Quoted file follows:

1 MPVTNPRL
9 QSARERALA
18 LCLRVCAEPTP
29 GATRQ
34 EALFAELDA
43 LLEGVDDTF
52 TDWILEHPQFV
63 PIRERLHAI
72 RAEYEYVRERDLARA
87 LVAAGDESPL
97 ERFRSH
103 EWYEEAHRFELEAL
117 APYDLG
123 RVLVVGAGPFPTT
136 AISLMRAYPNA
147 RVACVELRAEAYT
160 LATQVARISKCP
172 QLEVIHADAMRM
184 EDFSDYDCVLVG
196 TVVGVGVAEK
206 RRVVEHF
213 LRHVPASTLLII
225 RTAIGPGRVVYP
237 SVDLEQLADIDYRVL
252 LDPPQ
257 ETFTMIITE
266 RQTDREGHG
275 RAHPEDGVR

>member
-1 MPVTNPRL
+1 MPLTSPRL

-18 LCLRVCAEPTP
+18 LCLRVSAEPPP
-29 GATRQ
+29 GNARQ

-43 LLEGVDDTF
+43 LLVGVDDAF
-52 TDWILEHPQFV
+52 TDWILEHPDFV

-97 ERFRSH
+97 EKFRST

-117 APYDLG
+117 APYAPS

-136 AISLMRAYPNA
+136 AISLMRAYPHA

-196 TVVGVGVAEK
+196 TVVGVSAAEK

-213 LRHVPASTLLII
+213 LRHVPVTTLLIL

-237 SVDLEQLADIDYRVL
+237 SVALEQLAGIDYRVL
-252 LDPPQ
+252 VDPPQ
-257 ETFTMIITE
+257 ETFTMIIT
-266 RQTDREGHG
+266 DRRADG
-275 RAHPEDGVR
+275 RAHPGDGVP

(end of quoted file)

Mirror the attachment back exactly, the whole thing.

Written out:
1 MPVTNPRL
9 QSARERALA
18 LCLRVCAEPTP
29 GATRQ
34 EALFAELDA
43 LLEGVDDTF
52 TDWILEHPQFV
63 PIRERLHAI
72 RAEYEYVRERDLARA
87 LVAAGDESPL
97 ERFRSH
103 EWYEEAHRFELEAL
117 APYDLG
123 RVLVVGAGPFPTT
136 AISLMRAYPNA
147 RVACVELRAEAYT
160 LATQVARISKCP
172 QLEVIHADAMRM
184 EDFSDYDCVLVG
196 TVVGVGVAEK
206 RRVVEHF
213 LRHVPASTLLII
225 RTAIGPGRVVYP
237 SVDLEQLADIDYRVL
252 LDPPQ
257 ETFTMIITE
266 RQTDREGHG
275 RAHPEDGVR

>member
-1 MPVTNPRL
+1 MPLTSPRL

-18 LCLRVCAEPTP
+18 LCLRVSAEPPP
-29 GATRQ
+29 GNARQ

-43 LLEGVDDTF
+43 LLVGVDDAF
-52 TDWILEHPQFV
+52 TDWILEHPDFV

-97 ERFRSH
+97 EKFRST

-117 APYDLG
+117 APYAPS

-136 AISLMRAYPNA
+136 AISLMRAYPHA

-196 TVVGVGVAEK
+196 TVVGVSAAEK

-213 LRHVPASTLLII
+213 LRHVPVTTLLIL

-237 SVDLEQLADIDYRVL
+237 SVALEQLAGIDYRVL
-252 LDPPQ
+252 VDPPQ
-257 ETFTMIITE
+257 ETFTMIIT
-266 RQTDREGHG
+266 DRRADG
-275 RAHPEDGVR
+275 RAHPGDGVP